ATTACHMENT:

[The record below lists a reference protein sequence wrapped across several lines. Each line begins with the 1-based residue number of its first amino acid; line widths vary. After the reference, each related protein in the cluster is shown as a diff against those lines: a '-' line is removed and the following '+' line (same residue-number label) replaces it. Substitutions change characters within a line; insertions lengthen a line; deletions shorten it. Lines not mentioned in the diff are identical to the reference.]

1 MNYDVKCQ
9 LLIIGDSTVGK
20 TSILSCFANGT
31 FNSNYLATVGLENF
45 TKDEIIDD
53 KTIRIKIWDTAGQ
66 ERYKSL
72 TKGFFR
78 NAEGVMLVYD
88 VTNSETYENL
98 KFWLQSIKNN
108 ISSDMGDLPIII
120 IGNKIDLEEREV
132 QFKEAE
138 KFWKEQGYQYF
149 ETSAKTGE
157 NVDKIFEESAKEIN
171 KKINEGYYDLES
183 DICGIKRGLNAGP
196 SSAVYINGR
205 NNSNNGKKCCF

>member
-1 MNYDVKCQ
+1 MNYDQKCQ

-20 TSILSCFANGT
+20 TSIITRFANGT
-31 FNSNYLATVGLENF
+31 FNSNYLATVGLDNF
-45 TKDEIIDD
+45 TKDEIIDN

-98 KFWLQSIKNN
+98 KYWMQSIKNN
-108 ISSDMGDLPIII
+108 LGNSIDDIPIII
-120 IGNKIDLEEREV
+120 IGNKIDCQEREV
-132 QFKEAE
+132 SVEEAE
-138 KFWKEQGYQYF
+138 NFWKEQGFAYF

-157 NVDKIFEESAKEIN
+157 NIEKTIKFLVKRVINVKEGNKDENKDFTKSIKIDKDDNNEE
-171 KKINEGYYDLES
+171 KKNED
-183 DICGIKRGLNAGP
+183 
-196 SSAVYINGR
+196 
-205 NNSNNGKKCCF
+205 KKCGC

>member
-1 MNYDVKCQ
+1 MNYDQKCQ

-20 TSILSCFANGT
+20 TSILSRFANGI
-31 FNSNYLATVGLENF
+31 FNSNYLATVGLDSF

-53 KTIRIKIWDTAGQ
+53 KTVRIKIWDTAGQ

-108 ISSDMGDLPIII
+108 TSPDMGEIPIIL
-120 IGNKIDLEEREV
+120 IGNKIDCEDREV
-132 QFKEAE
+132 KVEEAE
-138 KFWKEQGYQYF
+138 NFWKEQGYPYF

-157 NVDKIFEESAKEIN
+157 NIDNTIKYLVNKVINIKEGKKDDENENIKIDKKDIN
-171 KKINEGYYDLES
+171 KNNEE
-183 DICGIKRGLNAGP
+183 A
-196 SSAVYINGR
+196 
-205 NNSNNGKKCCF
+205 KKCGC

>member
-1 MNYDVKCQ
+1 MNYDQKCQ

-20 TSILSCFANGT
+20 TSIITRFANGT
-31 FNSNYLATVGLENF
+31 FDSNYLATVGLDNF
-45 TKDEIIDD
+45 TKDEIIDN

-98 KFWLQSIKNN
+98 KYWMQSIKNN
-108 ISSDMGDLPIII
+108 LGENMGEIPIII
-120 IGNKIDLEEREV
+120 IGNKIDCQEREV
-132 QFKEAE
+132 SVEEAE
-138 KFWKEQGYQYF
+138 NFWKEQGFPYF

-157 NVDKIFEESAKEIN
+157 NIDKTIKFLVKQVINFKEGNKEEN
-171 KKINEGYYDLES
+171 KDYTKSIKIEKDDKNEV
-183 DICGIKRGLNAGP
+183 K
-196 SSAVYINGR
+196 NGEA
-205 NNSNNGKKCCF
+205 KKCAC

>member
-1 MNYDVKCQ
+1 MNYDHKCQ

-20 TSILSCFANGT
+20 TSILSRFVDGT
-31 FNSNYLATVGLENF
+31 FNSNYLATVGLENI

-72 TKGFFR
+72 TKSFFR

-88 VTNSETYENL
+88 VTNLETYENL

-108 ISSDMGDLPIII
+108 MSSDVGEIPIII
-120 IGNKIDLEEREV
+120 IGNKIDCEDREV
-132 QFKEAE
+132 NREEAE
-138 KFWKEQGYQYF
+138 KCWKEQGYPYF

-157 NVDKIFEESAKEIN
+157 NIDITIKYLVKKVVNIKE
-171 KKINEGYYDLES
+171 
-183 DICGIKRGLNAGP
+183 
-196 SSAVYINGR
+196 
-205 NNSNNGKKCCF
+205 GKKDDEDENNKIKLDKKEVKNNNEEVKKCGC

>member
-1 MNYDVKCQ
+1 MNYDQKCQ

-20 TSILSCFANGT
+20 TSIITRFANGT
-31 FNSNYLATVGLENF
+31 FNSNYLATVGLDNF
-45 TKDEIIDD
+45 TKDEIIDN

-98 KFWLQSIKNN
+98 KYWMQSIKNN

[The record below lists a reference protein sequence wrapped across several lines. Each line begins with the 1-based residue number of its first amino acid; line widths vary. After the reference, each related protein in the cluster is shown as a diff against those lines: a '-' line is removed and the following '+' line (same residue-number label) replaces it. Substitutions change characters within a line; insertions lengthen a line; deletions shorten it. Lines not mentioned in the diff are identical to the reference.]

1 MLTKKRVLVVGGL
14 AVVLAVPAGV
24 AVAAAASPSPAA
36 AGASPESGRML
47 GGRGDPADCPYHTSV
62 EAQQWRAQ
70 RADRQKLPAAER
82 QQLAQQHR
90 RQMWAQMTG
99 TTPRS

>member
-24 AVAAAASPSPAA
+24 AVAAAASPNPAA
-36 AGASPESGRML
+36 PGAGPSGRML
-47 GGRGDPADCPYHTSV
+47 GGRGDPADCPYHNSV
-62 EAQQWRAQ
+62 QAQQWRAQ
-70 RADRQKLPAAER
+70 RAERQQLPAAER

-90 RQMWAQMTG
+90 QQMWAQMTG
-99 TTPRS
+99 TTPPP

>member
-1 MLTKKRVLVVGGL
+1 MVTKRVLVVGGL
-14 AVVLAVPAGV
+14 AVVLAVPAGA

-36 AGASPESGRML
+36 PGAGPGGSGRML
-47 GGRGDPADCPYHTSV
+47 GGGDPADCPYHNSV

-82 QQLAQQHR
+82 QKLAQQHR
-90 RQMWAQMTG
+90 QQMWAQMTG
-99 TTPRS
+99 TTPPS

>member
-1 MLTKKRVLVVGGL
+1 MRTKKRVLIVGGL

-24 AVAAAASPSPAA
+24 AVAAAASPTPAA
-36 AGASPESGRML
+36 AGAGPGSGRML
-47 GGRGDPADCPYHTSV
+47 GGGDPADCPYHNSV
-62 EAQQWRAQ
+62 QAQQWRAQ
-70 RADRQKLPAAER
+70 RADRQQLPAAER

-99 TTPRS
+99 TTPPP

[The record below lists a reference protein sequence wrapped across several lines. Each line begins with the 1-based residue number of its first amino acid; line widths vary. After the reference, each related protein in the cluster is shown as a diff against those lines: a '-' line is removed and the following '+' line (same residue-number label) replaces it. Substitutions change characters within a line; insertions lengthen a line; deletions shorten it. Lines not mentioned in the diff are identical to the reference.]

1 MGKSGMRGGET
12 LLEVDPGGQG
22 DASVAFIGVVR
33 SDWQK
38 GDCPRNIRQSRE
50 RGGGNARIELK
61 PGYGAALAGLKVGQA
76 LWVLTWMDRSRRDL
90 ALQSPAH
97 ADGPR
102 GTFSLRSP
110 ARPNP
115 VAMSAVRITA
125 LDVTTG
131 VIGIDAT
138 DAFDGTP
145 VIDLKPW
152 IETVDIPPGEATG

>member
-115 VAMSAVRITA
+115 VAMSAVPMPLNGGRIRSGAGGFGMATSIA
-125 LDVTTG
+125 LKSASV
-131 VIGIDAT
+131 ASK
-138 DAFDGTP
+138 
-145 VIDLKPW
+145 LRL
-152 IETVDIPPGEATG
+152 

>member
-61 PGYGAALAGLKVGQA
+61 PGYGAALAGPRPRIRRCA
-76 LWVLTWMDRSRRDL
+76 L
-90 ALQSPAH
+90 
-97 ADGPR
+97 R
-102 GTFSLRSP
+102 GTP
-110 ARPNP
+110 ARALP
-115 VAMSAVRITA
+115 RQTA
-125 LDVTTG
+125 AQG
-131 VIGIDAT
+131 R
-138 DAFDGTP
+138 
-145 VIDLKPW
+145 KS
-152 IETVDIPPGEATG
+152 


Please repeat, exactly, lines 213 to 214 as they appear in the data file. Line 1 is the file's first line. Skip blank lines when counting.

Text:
90 ALQSPAH
97 ADGPR